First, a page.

The scientists who study the causes of obesity and related diseases had a major conflict of interest when they were researching. Documents from the sugar industry indicate the effect of the bribes on decades of research including that of today. “The documents show that a trade group called the Sugar Research Foundation, known today as the Sugar Association, paid three Harvard scientists the equivalent of about $50,000 in today’s dollars to publish a 1967 review of research on sugar, fat and heart disease. The studies used in the review were handpicked by the sugar group, and the article, which was published in the prestigious New England Journal of Medicine, minimized the link between sugar and heart health and cast aspersions on the role of saturated fat”(nytimes.com). A bribe highlights in an extreme fashion the corrupt methods of the sugar industry that hijacked public health and caused lasting effects on the American population. Since that happened, the scientists’ research is no longer credible and their studies showing fat as a cause of obesity should be disregarded.

When people have fat debunked as a source of obesity and related diseases, particularly cardiovascular ones, they often turn to another less researched alternative that is cholesterol. They argue that dietary cholesterol has an impact on bodily cholesterol and that overall cholesterol is a trustworthy measure of a person’s risk of disease. According to Harvard University, “scientific studies show a weak relationship between the amount of cholesterol a person consumes and his or her blood cholesterol levels”(hsph.harvard.edu). Furthermore, “the association between dietary cholesterol and CHD risk is, if anything, minor in nature”(ncbi.nlm.nih.gov). (They use CHD as an abbreviation for coronary heart disease.) This renders the arguments that cholesterol in the diet is harmful invalid. Many health professionals like Chris Kresser have picked up on this and expanded on it. According to Kresser, who has a Master’s degree in science, “on any given day, we have between 1,100 and 1,700 milligrams of cholesterol in our body. 25% of that comes from our diet, and 75% is produced inside of our bodies by the liver”(chriskresser.com). Also, “the body tightly regulates the amount of cholesterol in the blood by controlling internal production; when cholesterol intake in the diet goes down, the body makes more. When cholesterol intake in the diet goes up, the body makes less”(chriskresser.com). This secures the fact that the body is entirely responsible for the amount of cholesterol inhabiting it unless a person consumes such an extreme amount of cholesterol that it is over the amount that people should have in their blood. It is astoundingly well supported that blood cholesterol is not altered by dietary cholesterol, so cholesterol is back. Feel free to eat whole eggs!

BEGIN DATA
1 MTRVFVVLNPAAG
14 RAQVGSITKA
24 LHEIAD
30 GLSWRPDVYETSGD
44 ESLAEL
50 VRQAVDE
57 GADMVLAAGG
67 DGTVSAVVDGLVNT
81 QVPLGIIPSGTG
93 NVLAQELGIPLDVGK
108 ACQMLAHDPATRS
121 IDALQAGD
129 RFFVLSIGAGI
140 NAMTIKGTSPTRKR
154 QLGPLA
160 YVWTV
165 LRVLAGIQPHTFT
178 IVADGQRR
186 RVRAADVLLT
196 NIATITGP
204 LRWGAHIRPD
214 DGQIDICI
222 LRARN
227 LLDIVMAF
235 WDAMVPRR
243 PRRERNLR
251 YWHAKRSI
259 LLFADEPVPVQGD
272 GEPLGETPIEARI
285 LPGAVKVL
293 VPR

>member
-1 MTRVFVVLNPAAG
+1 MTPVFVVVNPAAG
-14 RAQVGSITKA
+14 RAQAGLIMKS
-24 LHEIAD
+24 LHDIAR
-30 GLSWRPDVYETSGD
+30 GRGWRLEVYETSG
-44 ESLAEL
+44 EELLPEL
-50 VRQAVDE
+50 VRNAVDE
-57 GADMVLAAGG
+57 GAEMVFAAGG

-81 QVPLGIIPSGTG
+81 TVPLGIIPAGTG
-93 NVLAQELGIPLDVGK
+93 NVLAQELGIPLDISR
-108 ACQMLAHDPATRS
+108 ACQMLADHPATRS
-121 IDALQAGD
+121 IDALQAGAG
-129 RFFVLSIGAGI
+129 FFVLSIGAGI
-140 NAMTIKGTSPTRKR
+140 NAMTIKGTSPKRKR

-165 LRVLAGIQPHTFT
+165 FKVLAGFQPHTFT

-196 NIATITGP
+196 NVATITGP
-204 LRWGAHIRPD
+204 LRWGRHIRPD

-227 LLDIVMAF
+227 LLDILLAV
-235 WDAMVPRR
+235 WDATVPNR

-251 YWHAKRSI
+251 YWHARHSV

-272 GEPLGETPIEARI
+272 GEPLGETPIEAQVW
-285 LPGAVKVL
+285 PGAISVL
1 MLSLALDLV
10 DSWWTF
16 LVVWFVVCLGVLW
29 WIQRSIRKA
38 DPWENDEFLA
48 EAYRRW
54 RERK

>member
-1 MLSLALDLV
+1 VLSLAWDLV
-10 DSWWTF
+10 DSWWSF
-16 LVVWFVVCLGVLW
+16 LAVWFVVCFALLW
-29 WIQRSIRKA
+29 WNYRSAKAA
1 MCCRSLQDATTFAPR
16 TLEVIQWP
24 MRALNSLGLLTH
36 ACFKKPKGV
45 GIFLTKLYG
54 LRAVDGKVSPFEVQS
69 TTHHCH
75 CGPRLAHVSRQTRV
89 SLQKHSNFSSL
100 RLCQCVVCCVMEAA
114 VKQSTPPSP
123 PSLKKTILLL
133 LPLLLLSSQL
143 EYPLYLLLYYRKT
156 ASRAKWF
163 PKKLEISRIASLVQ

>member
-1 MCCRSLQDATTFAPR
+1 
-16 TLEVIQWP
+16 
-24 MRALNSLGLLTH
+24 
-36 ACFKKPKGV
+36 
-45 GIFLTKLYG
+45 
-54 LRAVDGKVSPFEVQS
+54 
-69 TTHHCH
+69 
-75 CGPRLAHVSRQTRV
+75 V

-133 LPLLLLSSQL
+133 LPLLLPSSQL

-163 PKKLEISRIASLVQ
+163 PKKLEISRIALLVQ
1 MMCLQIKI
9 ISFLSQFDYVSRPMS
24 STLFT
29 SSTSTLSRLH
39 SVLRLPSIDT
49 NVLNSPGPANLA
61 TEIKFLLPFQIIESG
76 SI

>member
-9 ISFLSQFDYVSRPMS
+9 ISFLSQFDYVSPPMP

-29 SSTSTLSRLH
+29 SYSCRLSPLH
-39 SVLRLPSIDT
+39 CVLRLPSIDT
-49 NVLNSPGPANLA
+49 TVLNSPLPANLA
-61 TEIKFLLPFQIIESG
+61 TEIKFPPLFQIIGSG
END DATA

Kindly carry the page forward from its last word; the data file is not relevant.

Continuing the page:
This expedition into the causes of obesity and coronary heart disease, among other illnesses, is far from over. There is still much research to be done on the effects of fat, sugar, and cholesterol, but there is plenty of evidence already to draw some conclusions. For now, though, health recommendations should be updated to the current research, not the faulty studies from the bribery era. Hopefully, this will cause a downward trend in obesity in America, and people will open their eyes to all research, not only what supports their beliefs. With the proper outlook on food, the public health landscape can be revolutionized easily for the benefit of the world.